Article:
But she says the university opted to rescind the fellowship opportunity after a review of Peterson’s work.

    Peterson has earned a global following after becoming an outspoken critic of political correctness and advocate for free speech on post-secondary campuses.

    The best-selling author says Cambridge did not directly notify him of the fact that the fellowship he requested after a 2018 visit was rescinded, an allegation the university denies.

    In a blog post, Peterson called the school’s decision “a serious error of judgment” and wished the Faculty of Divinity “the continued decline in relevance that they…deserve.”

    The Canadian Press


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    Environment

    B.C. legislation only applies to Trans Mountain, project proponent argues

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  • VANCOUVER — The proponent of the Trans Mountain pipeline expansion says legislation proposed by British Columbia is targeting the project and would significantly impact it.

    A lawyer for Trans Mountain ULC is asking the B.C. Court of Appeal to reject proposed amendments to the province’s Environmental Management Act that would create a permitting system for heavy oil transporters.

    Maureen Killoran says Trans Mountain, which has operated since 1953, is the only pipeline that transports liquid petroleum to the West Coast and the only pipeline to which the legislation would apply.

    She says the proposed law would present more risk than private-sector proponent Kinder Morgan was willing to accept and it sold the pipeline and related assets to Canada for $4.5 billion last year.

    Since the expansion project was first officially proposed in 2013, Killoran says it has been through the largest review in the National Energy Board’s history, a number of court challenges and faced protesters and blockades in B.C.

    She says the energy board ruled the expansion, which would triple the capacity of the pipeline, is in the Canadian public interest because the country cannot get all its available energy resources to Pacific markets including Asia.

    B.C. has argued the proposed rules are not intended to block the project but instead aim to protect its environment from spills and would require companies to pay for any damages, but Killoran disagreed.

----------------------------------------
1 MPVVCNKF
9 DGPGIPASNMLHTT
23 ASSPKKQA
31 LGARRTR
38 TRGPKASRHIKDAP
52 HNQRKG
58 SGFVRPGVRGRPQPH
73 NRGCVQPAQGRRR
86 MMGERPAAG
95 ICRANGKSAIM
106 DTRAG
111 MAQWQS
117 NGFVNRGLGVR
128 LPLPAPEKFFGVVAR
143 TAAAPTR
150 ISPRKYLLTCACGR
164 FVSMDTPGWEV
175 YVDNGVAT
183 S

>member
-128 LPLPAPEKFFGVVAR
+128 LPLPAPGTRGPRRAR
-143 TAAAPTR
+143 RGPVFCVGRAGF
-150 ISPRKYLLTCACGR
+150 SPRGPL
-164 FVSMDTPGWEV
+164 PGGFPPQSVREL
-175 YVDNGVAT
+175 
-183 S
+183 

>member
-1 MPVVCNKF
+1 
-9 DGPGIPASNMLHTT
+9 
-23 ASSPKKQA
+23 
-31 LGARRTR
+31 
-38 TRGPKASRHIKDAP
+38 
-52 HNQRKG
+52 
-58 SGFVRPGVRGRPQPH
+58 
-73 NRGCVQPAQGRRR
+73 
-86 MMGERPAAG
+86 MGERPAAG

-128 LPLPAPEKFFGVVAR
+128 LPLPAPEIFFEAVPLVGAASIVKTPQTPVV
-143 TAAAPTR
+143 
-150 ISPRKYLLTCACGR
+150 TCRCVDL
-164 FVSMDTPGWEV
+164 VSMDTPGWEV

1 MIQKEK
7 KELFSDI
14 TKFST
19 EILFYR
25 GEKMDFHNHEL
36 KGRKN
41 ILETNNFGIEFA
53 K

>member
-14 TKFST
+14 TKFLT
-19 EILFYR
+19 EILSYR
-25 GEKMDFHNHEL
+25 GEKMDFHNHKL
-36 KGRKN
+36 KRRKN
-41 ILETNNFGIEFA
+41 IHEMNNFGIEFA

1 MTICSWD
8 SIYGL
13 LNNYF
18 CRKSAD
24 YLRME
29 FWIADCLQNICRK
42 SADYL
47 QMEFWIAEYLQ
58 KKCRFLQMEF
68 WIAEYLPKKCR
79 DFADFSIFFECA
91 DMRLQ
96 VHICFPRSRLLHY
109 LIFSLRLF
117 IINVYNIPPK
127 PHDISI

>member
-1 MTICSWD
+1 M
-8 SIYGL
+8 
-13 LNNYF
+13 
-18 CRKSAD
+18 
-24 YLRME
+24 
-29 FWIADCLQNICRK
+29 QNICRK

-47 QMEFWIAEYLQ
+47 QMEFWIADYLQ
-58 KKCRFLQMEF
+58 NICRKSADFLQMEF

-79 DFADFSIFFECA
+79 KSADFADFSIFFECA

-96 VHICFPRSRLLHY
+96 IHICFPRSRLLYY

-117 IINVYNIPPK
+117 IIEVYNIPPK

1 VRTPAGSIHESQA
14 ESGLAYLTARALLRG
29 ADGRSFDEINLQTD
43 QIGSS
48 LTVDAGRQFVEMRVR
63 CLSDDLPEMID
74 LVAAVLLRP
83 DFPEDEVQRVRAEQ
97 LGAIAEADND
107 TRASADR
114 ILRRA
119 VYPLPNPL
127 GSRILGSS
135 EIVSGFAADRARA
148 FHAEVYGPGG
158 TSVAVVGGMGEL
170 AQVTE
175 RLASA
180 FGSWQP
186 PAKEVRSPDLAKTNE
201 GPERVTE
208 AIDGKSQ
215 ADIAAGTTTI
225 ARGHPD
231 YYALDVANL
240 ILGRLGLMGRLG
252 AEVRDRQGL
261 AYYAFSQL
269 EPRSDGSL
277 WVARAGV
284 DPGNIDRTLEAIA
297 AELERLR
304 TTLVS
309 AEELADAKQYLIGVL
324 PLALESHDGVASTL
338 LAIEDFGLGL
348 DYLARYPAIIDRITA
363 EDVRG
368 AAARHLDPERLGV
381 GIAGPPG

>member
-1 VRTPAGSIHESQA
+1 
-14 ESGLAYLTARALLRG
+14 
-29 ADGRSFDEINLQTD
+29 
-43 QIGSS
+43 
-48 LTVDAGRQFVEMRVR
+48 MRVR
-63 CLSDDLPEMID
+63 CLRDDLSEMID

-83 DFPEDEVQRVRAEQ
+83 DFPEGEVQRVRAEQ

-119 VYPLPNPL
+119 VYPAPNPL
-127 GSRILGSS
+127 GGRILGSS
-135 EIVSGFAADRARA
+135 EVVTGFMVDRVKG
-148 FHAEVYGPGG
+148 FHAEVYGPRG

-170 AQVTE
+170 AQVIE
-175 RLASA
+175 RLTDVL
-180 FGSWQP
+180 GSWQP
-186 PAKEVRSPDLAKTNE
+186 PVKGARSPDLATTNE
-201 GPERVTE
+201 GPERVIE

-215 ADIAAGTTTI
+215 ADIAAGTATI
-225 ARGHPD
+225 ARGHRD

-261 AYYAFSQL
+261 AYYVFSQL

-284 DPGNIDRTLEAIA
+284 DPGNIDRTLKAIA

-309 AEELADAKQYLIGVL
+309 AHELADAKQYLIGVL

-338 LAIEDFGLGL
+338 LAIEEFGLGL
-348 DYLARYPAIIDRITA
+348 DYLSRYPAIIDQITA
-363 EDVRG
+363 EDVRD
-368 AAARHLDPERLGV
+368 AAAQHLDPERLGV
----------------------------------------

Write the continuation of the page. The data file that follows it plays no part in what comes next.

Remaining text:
“Trans Mountain will be directly and significantly impacted by the proposed legislation. Indeed, we say it is the target of the proposed legislation,” she told a panel of five judges on Thursday.

    First Nations, the cities of Vancouver and Burnaby, and environmental group Ecojustice have delivered arguments in support of B.C.’s proposed rules, in part because of concerns about the local impacts of possible spills.

    Killoran says the energy board recognized that there is a wealth of evidence about the fate and behaviour of diluted bitumen and there is further research underway.

    The board also disputed the views of project opponents including Vancouver that the company hadn’t provided enough information about disaster-response plans, and also recognized that spill prevention was a part of pipeline design, she says.

    The Appeal Court is hearing a reference case filed by B.C. that asks whether the province has the authority to enact the amendments. Canada opposes the amendments because it says Ottawa — not provinces — has exclusive jurisdiction over inter-provincial infrastructure.

    The Trans Mountain pipeline runs from the Edmonton area to Metro Vancouver and the expansion would increase the number of tankers in Burrard Inlet seven-fold.

    Laura Kane, The Canadian Press


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    march, 2019

    fri8mar - 30aprmar 85:30 pmapr 30Real Estate Dinner Theatre5:30 pm - (april 30) 10:00 pm

    sat23mar10:00 am- 4:00 pmLet Them Be Little Market10:00 am - 4:00 pm

    sat23mar1:00 pm- 4:00 pmMAGSaturday @ the MuseumMAGnificent Saturdays welcomes all ages and abilities to participate in a fun art project every week! 1:00 pm - 4:00 pm

    sat23mar8:00 pm- 10:30 pmA Night at the Movies8:00 pm - 10:30 pm

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    sat30mar - 31mar 3010:00 ammar 319th Annual Central Alberta Family Expo10:00 am - 5:00 pm (31)

    sat30mar1:00 pm- 4:00 pmMAGSaturday @ the MuseumMAGnificent Saturdays welcomes all ages and abilities to participate in a fun art project every week! 1:00 pm - 4:00 pm